If you’re reading this post my guess is that you’re probably already doing some of these things, or maybe all of them! But you might find something new to add to your financial routine. Something to make it stronger and easier to manage in the future.
One of the most important aspects of your retirement plan is knowing how much you plan to spend during your retirement years. Knowing exactly what spending looks like in retirement is one of the most important (and sometimes the hardest to determine) parts of a retirement plan. Even small changes in spending can have a big impact on the success of a retirement plan, so making a good retirement budget is critical.
Depending on your level of spending, that last $10,000 in spending could incur marginal tax rates of 30-40%+. For example, going from $70,000 to $80,000 per year in spending will incur a high marginal tax rate on that extra spending. If we’re using RRSPs to fund part of retirement then we’d need to make pre-tax withdrawals of $14,286 to $16,667 just to support that last $10,000 in spending.
If there was no tax we could support that last $10,000 in spending with financial assets of around $250,000 (this varies from situation to situation but for simplicity we’ll assume a 4% safe withdrawal rate). But to support the taxes on those withdrawals we need much more. To support that last $10,000 in spending we need between $357,142 and $416,667 in registered assets!
This is why getting your spending assumptions right is very important when building a retirement plan.
This is where guidelines like the 70% rule can be very dangerous. It might be ok to use these rules of thumb when you’re 20-30 years away from retirement but when you’re 5-15 years away from your retirement date they can be very misleading.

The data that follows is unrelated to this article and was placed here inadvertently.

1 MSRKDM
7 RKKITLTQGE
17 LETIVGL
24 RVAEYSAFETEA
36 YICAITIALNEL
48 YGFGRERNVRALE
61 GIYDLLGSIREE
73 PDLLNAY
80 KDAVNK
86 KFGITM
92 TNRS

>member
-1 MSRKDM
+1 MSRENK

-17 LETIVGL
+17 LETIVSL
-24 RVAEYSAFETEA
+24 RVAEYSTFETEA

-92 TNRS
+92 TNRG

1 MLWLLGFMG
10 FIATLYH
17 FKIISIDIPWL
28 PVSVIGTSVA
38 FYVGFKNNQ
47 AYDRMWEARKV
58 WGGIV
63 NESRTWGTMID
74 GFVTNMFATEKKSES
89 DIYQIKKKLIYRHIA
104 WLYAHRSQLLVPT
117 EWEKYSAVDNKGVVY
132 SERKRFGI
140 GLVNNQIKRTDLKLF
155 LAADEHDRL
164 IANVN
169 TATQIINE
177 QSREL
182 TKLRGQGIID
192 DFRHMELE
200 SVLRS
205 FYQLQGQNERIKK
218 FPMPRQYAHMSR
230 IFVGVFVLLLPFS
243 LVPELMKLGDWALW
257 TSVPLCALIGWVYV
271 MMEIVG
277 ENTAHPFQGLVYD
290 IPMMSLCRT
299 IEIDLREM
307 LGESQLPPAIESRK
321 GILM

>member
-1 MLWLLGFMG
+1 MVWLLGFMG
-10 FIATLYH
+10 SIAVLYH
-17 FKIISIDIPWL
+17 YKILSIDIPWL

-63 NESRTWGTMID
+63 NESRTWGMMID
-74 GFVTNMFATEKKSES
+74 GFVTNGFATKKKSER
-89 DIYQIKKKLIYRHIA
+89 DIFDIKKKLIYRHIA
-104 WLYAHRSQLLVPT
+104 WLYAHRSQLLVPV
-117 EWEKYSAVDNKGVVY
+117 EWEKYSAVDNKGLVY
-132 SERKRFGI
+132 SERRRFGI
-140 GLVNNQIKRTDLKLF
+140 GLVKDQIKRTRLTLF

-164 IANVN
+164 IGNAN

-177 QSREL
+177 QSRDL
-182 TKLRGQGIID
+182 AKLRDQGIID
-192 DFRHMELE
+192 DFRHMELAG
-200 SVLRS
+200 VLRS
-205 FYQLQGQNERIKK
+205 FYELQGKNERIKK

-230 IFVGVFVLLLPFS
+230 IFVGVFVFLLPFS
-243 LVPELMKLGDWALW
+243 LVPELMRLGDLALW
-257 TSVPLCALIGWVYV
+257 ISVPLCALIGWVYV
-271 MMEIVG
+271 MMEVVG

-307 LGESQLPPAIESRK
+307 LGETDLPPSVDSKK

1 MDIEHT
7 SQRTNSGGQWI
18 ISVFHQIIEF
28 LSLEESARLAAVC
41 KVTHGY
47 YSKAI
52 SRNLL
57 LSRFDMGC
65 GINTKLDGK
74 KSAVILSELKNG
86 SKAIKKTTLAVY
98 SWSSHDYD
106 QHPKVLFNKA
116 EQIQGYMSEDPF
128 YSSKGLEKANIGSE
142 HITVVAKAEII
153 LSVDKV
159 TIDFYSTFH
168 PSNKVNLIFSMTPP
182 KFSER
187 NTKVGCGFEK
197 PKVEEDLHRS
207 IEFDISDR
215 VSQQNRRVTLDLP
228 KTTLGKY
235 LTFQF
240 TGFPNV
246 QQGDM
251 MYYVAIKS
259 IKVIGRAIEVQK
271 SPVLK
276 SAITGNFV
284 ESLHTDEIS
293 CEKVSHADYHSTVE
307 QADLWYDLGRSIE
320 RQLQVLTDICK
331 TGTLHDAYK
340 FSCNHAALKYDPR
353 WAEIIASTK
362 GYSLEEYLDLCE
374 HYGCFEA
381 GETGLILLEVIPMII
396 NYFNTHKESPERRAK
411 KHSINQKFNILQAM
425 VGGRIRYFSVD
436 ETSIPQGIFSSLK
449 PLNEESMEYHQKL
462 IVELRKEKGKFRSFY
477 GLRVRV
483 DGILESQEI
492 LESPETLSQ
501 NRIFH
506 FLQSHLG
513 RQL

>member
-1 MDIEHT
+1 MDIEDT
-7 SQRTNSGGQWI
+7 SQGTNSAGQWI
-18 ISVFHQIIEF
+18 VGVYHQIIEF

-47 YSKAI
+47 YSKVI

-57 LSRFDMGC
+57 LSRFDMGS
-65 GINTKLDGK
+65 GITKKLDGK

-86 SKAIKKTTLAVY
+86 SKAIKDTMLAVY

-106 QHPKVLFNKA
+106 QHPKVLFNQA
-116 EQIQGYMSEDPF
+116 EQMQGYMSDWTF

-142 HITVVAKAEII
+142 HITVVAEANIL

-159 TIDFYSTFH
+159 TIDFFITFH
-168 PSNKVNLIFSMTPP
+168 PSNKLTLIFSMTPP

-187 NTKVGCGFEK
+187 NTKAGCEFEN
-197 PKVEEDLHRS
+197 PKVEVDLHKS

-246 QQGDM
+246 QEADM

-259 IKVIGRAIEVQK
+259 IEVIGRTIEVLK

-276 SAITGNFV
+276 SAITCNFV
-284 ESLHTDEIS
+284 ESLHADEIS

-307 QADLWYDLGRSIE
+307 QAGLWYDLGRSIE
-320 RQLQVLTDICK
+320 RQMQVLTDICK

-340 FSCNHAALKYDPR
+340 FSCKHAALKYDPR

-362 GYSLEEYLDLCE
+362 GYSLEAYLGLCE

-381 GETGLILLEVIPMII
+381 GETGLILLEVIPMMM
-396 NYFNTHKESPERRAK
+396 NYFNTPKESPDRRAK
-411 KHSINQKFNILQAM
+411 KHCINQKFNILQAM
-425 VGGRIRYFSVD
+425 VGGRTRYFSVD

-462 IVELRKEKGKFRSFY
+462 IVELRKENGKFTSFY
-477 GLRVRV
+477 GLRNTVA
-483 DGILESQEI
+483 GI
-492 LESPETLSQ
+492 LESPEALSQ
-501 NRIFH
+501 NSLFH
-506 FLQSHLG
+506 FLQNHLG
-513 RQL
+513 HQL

To create a solid retirement plan we want to build a detailed retirement budget. We want a budget that is built from the ground up, category by category, and is based on facts. It’s more accurate to say how much you’ll spend in each category and then add it up versus using a general guideline like the 70% rule. Plus, it provides a great opportunity to review your spending and ensure it aligns with your values and goals.
There are a few key considerations when building a retirement budget.
Doing something for a month is hard, doing something for a week is difficult, but doing something for 24hrs…. well that’s not so bad, it’s achievable, it’s realistic.
When trying to do something difficult, something huge, something never done before, we’re often given the advice that you should “eat an elephant one bite at a time”.
To overcome a big challenge you need to break down your problem into smaller, more manageable pieces.
Budgeting isn’t different…
Sticking to a budget for a month can be hard, super hard. Sticking to a budget for a week is hard, but not impossible. Sticking to a budget for 24hrs…. that’s achievable.
It’s HARD to control your spending day-in-day-out for a month straight but with the daily budget you only have to control your spending for the next 24hrs. After 24hrs your budget resets and you have a new amount to spend for the next day.
That’s the beauty of a 24hr budget. Once the money is gone it doesn’t take a month to come back. With a daily budget you get to spend a new chunk of money tomorrow!
The 24hr budget is like an allowance except instead of $1/week you’re getting $20/$30/$40 per day! This is how you create a 24hr budget…